The dogs were used in large hotel kitchens in America to turn spits. “In the 1850s, the founder of the [Society for the Prevention of Cruelty to Animals] was appalled by the way the turnspit dogs were treated in the hotels of Manhattan,” says Weaver. “This bad treatment of dogs eventually led to the founding of the SPCA.”

    In 1750 there were turnspits everywhere in Great Britain. But by 1850 they had become scarce, and by 1900 they had disappeared. The availability of cheap spit-turning machines, called clock jacks, brought about the demise of the turnspit dog.

    “It became a stigma of poverty to have a turnspit dog,” says author Bondeson. “They were ugly little dogs with a quite morose disposition, so nobody wanted to keep them as pets. The turnspit dogs became extinct.”

    Back at Abergavenny Museum, Whiskey, the last remaining turnspit, is a permanent fixture. Sally Davis thinks the blue painted background and spray of artificial flowers in the case are a sign that someone really cared for her. “But the way she’s posed,” Sally says, “the taxidermy … I think possibly it was their first go at it, I don’t know.”

    What kind of dog today is the closest to a turnspit dog? Bondeson thinks possibly it’s the Queen of England’s favorite dog, the Welsh corgi. “The downtrodden, lumpen, proletariat turnspit cooking dogs may well be related to the queen’s pampered royal pooches.”

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  2. shinichi Post author

    The Kitchen Sisters (Davia Nelson & Nikki Silva) are Peabody Award winning independent producers. Their non-profit 501c3 production company is dedicated to creating public media and educational programs that work to build community through storytelling.

    The Kitchen Sisters are the creators of hundreds of stories for public broadcast about the lives, histories, art and rituals of people who have shaped our diverse cultural heritage. They are the producers of the duPont-Columbia Award-winning NPR series Hidden Kitchens, the two Peabody Award-winning NPR series, Lost & Found Sound and The Sonic Memorial Project, with Jay Allison. They are also the producers of The Hidden World of Girls, a series on NPR that explored the lives of girls and the women they become and The Making Of…, about what people make in the Bay Area and why, a production with KQED and AIR.

    Hidden Kitchens heard on Morning Edition, explores the world of secret, unexpected, below the radar cooking across America—how communities come together through food. The series inspired their first book, Hidden Kitchens: Stories, Recipes, and More from NPR’s The Kitchen Sisters, a New York Times Notable Book of the Year for 2005 and nominated for a James Beard Award for Best Writing on Food.

    Lost & Found Sound, a national collaboration that went on air in 1999 chronicles American life through recorded sound. In 2001-2002 The Kitchen Sisters created and spearheaded The Sonic Memorial Project, a collection of radio stories and audio artifacts, a website and archive (www.sonicmemorial.org) commemorating the life and history of the World Trade Center and its neighborhood. This nationwide cross-media collaboration was awarded the Archivists Round Table of Metropolitan New York Award for most innovative use of archives and the NFCB Golden Reel for Best Hour-Long Radio Documentary.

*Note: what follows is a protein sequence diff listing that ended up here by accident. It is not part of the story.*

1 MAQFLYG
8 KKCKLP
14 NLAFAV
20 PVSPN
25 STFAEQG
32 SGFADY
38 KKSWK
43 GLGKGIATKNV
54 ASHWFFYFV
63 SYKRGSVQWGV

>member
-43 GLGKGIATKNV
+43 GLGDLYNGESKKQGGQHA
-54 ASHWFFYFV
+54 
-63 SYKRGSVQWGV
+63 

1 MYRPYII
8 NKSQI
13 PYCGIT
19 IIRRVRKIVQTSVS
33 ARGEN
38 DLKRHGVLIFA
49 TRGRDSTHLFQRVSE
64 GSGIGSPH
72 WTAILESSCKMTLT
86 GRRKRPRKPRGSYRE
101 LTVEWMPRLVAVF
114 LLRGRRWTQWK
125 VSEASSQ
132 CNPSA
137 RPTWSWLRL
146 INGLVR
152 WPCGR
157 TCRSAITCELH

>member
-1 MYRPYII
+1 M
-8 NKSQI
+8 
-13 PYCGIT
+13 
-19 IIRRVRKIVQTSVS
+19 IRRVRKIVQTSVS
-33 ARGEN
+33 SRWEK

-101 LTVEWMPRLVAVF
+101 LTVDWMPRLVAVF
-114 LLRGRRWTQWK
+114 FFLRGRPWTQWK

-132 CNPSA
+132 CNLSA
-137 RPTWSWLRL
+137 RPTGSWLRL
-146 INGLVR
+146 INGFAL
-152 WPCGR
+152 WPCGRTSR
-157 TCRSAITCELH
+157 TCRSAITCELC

Other recent work includes the radio special Hidden Kitchens Texas, narrated by Willie Nelson, which was nominated for a James Beard Award and the inspiration for their second book, Hidden Kitchens Texas: Stories, Recipes and More from the Lone Star State, and Cry Me a River, a portrait of three pioneering river activists and the damming of wild rivers in the West, that aired as part of the series, Stories from the Heart of the Land.

    The Kitchen Sisters began their radio lives producing a weekly live radio program in the late 70’s on KUSP-FM in Santa Cruz, California. Their early interest in gathering oral histories greatly influenced their style of production. Their radio documentaries have been featured on NPR’s All Things Considered and Morning Edition, the BBC, the Canadian Broadcasting Corporation, Australian Broadcasting Corporation, Radio Smithsonian, California Public Radio, Pacifica Radio, Soundprint, and others.

    Some of The Kitchen Sisters noted stories include: Waiting for Joe DiMaggio; The Nights of Edith Piaf, Carmen Miranda- the Life and Times of the Brazilian Bombshell; WHER—1000 Beautiful Watts-The Nation’s First All-Girl Radio Station in the World; Guillermo Cabrera Infante: Memories of an Invented City; Tupperware; The Road Ranger; and War and Separation.

    The Kitchen Sisters are involved in educating and training new voices for public media in an imaginative, artistic and creative approach to storytelling. They have taught at UC Berkeley Graduate School of Journalism, University of California Santa Cruz Social Documentary Graduate Program and frequently lecture and provide training at universities throughout the country and abroad. They have an active internship program and work with emerging producers, college students, and youth radio apprentices.

    The Kitchens Sisters give public presentations and conduct live onstage interviews at festivals, conferences, radio stations, public forums, universities and events throughout the country (see calendar). They conduct regular workshops in San Francisco and around the country, most recently at WNYC in New York City and KUOW in Seattle.

    In addition to producing radio, Davia Nelson is also a screenwriter and casting director. She lives in San Francisco. Nikki Silva is also a museum curator and exhibit consultant. She lives with her family on a commune in Santa Cruz, California.